What is the difference between billiards and pool?

While the term "billiards" is appropriate to use when naming any game played on a billiards table, before laying out the rules of a pool game, let's quickly distinguish the difference between "billiards" and "pool" and thus, the objects of the games. Some die-hard pool and billiards players consider "billiards" to be "carom" games only, a carom being the act of hitting two balls with one stroke of a pool cue. Pool, on the other hand, is "pocket billiards": the act of hitting a ball into a pocket. Now, to be sure, pocket billiards takes on many forms, each differentiated largely by the number and size of balls used in play. Most traditional American pool games, though, such as the kind you'd play at the corner pub or in your own basement, are "8-ball pool" games played with 16 balls: 15 colored and one white "cue ball." Basic Rules of the Game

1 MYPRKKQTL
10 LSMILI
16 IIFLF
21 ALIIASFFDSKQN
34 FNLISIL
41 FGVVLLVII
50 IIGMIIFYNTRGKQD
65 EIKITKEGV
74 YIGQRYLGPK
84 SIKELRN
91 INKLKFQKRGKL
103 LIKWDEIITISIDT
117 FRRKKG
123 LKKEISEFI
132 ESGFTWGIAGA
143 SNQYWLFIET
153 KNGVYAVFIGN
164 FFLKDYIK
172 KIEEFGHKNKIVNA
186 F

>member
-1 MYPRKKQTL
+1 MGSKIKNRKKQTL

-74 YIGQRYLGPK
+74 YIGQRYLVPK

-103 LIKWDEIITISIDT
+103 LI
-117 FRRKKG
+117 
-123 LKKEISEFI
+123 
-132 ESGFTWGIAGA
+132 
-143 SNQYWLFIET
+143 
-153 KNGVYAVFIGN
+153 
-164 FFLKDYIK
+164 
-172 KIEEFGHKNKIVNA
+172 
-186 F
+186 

At the start of a pool game, players must "rack" the balls in a triangular pool rack; all balls must be touching. The first shot of the game is a "break shot": one player breaks the group of colored, or "object," balls by hitting the cue ball into the mass. Object balls come in both solid colors and stripes; during a game, one player will use the solid balls and the other will use the striped balls. Each player will take turns attempting to hit his group of balls into one of the six pockets on a standard pool table. During play, players are required to "call their shots," or announce which ball is intended for which hole at the time of a shot. A player's turn lasts until he does not shoot a ball into a pocket. Whichever player pockets all his balls first is the winner, though sinking the black 8-ball at any point in the game ends it; the player who pocketed it, before pocketing his remaining assigned balls, loses. * http://www.billiardsauthority.com/pool-tables/billiardspoolrulesarticle.cfm